Botswana state-owned Botswana Oil says it will select, by December, a company to build and operate a $4-billion coal-to-liquids (CTL) plant, a facility that is capable of meeting as much as 80 percent of the country’s fuel demand.
The oil firm received 11 bids in August from a tender process and is subjecting them to “highly technical assessments,” its spokesperson Matilda Mmipi is reported to have said on Tuesday.
The coal-gas to liquids project, if implemented, will ensure the security of supply of petroleum products for Botswana as the country will be able to produce its own fuel to augment what it imports,” Mmipi said, estimating national fuel demand at 1.2-billion litres a year.
Some other demands will be met with renewable energy, including biomass and bio-diesel projects, she added.
The Southern Africa country is seeking to diversify its economy away from diamonds, its biggest export, and reduce its reliance on fuel from neighbouring South Africa, which supplies more than 90% of demand, leaving the country vulnerable to shortages in the event of labour strikes.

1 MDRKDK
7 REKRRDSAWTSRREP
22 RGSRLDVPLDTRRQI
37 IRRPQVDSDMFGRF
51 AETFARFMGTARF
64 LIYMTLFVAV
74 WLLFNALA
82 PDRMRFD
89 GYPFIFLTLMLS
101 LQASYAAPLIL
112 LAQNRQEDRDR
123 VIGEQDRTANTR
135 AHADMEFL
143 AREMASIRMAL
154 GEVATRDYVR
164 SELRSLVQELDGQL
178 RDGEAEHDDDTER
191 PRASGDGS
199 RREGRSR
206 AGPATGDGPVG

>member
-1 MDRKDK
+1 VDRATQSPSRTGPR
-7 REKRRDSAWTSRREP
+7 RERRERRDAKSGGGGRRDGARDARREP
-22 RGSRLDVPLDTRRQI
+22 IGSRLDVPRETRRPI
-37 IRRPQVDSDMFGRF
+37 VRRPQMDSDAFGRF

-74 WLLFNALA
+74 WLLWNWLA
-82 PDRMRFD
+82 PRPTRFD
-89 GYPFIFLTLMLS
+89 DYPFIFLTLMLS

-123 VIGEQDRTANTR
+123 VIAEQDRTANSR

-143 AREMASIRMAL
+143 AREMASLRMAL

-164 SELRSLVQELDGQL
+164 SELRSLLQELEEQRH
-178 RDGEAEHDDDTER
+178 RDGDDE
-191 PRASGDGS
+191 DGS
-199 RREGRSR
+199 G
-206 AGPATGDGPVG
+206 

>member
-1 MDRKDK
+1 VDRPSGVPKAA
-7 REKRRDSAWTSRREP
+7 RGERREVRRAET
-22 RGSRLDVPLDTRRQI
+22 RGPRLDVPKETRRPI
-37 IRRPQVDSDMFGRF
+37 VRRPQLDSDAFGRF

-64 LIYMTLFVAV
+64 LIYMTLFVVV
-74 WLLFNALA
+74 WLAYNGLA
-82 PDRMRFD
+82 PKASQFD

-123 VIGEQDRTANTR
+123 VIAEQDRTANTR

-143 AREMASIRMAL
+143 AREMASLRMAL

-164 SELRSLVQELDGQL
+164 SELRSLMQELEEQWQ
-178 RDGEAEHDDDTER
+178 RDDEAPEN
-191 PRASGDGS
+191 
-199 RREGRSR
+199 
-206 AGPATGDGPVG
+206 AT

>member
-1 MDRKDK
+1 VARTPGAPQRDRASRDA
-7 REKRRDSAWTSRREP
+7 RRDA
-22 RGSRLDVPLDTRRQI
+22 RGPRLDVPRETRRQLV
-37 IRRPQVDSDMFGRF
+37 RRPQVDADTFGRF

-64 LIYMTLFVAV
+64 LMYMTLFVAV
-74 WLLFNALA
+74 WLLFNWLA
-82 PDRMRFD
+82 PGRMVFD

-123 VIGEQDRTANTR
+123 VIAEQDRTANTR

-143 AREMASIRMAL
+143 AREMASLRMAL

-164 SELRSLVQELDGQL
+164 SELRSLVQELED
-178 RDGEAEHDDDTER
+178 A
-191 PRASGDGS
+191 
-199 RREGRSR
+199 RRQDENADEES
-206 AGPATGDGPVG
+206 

The country is also trying to take advantage of its more than 212-billion metric tons of estimated coal reserves.
Botswana produces about three-million tons of coal a year, nearly all of which is consumed by domestic power plants. Plans to export the mineral have been frustrated by the lack of a viable route for the landlocked country.